Church Based After School Ministry: Do you do RELATIONAL MINISTRY?

Each new school year provides the opportunity to assess how we did last year and plan how we can do it better this year.

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How did you do last year in developing lasting relationships with each individual child that came through your After School Ministry? How could you do better this year?

 

Below are just a few of the challenges we talk through relating to RELATIONAL MINISTRY in KidTrek After School Ministry Training.

  • The individual who yearns to have a relational ministry must be bilingual; i.e. he needs to have the ability to communicate in the localism of those with whom he desires to convey God’s truth. He must be willing to take the time and spend the energy to get to know those to whom God has sent him to minister.
  • The relational minister will view himself more as a discipler of men than a teacher of knowledge. As a discipler, he will be willing to set aside his agenda when a need is presented.  He is going to listen to what is said, but he will also be reading between the lines.  When Bobby complains day-after-day of being tired, the relational minister is going to ask questions to find out why Bobby is tired.
  • The discipler is going to be sensitive to the environment into which he brings the kids. Is it conducive to building relationships?  Is there a climate of warmth?  Does the kid feel understood?   Does he know you will go the extra mile to reach him?  Is there more focus on the kid than there is on the material being taught?  Is everything well thought out and prepared?CIMG7396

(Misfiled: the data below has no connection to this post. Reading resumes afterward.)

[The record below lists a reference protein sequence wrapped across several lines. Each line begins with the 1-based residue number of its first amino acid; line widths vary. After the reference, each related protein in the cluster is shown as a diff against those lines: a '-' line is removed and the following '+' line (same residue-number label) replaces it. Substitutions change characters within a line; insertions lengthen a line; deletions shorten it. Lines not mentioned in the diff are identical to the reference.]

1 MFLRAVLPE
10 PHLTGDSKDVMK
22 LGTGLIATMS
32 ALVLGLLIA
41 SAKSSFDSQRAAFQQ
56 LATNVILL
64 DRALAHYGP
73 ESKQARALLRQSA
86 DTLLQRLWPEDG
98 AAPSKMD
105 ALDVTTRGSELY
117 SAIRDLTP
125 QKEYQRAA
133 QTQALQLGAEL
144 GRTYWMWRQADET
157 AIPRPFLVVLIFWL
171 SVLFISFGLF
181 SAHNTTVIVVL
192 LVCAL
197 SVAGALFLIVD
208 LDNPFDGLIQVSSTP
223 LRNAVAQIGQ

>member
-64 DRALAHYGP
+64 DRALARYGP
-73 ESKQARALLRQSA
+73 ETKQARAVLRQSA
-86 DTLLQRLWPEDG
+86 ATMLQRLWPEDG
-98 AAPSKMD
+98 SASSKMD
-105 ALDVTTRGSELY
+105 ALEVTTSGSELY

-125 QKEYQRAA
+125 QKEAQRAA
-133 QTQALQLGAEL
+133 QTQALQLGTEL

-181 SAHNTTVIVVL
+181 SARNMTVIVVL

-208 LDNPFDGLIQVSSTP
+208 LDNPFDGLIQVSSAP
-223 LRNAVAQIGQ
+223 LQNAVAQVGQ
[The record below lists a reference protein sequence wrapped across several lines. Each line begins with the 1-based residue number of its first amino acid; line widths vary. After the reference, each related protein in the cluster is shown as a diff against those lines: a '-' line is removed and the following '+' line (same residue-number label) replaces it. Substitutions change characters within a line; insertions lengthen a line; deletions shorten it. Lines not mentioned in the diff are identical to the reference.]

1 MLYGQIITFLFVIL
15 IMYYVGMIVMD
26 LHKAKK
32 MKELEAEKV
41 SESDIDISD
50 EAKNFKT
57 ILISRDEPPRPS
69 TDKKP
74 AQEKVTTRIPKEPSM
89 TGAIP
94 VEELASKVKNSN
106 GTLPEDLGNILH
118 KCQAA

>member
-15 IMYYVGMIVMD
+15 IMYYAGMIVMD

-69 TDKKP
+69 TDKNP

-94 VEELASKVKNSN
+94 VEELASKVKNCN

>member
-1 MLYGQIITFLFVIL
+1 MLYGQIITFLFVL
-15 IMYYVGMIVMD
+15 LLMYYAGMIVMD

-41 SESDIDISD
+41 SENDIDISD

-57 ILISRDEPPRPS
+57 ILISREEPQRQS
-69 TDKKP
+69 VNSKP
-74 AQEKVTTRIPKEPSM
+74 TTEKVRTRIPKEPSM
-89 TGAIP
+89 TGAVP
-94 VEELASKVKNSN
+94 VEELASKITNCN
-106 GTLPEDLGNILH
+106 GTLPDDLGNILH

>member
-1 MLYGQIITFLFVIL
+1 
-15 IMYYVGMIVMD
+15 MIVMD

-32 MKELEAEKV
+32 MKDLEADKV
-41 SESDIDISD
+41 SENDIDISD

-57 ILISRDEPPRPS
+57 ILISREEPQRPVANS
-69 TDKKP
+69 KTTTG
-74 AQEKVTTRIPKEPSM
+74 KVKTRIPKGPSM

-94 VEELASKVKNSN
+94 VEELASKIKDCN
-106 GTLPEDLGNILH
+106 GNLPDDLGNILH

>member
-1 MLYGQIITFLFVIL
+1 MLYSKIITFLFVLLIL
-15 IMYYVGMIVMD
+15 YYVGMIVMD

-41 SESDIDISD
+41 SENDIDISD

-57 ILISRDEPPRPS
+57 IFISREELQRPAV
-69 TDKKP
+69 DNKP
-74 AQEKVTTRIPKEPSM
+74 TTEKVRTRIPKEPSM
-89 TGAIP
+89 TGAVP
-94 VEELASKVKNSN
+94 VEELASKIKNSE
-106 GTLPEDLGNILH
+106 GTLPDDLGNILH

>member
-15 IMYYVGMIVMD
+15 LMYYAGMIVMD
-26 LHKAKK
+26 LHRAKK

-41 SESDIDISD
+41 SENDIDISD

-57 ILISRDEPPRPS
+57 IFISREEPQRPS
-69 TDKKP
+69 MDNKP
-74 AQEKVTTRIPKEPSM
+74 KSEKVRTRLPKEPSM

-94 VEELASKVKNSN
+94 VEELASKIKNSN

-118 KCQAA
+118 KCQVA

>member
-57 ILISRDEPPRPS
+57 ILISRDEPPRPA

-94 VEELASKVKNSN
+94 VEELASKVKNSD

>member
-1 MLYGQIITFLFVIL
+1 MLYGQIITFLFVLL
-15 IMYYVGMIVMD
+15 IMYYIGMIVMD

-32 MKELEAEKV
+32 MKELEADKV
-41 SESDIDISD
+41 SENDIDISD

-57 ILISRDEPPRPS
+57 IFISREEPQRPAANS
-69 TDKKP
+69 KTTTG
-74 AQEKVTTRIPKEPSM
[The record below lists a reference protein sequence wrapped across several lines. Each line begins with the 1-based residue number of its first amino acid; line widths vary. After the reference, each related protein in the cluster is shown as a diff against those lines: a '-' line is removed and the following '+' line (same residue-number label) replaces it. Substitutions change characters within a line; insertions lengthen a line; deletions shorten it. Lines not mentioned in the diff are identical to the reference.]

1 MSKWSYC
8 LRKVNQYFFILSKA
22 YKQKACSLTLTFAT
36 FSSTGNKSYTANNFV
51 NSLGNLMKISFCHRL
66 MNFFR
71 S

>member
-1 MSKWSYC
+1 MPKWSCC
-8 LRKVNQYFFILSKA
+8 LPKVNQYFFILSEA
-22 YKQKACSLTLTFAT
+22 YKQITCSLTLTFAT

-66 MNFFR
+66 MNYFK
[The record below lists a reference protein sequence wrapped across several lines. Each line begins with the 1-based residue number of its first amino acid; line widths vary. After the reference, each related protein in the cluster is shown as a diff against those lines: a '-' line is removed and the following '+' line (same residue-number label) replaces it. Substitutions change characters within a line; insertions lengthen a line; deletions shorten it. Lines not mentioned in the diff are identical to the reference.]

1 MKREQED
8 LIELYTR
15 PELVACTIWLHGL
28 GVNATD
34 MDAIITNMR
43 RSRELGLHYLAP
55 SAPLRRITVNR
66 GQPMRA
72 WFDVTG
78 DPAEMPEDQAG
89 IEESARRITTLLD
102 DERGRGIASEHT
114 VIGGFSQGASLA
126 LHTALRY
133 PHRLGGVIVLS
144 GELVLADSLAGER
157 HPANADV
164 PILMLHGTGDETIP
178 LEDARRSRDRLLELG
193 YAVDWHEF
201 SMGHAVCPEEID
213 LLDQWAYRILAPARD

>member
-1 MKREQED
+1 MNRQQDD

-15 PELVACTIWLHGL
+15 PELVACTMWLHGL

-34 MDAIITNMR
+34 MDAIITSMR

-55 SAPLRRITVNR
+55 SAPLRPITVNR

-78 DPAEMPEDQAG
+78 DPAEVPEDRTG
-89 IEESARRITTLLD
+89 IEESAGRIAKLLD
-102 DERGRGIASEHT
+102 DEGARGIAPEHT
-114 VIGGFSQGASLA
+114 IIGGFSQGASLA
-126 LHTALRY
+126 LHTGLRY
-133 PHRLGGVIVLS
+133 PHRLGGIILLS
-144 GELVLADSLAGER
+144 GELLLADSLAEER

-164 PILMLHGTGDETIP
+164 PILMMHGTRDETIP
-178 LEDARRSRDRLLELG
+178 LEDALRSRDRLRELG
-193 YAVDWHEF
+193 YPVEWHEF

• There is a willingness to be stretched emotionally. He recognizes the need to grow in patience, compassion, and forgiveness.  The discipler sees each problem that arises as an opportunity for development, his and the kid’s.
  • Because he is called by the Lord, he depends on the Holy Spirit for his strength and believes God will redeem the time so he can accomplish the task that the Lord has set before him. Therefore, the discipler does not view his ministry as being from 2 p.m. to 4 p.m., four days a week within the walls of the church.  He recognizes the need to visit the kids in the home, send postcards, make phone calls, etc.
  • The discipler puts the welfare of the kids above his own pride, recognizing that at times he may need to call on the insight of others to meet a particular need of the kid.
  • The discipler continually reminds himself to not fall into the trap of ministering from motivation of making himself feel/look good. It has to be all about the kids’ real needs not the discipler’s wants or needs.
  • The discipler is a friend. As he wishes the kid to trust him, he will trust the kid.  He will pray for the kid and he will ask the kid to pray for him, giving the kid specific prayer requests.
  • The individual called to a relational ministry is a prayer warrior. He acknowledges that apart from Jesus he can do nothing.  However, he believes that with Jesus all things are possible.  He daily brings the kids to the throne of his heavenly Father.

  • The relational kid’s worker does not buy into the victimization of the kids. He knows that with Christ everyone can be a victor.  He is not willing for the kid to dwell in the past but encourages the kid to look forward to what Jesus has for him.
  • The relational discipler has the joy of bonding with kids and watching as the Lord transforms them.

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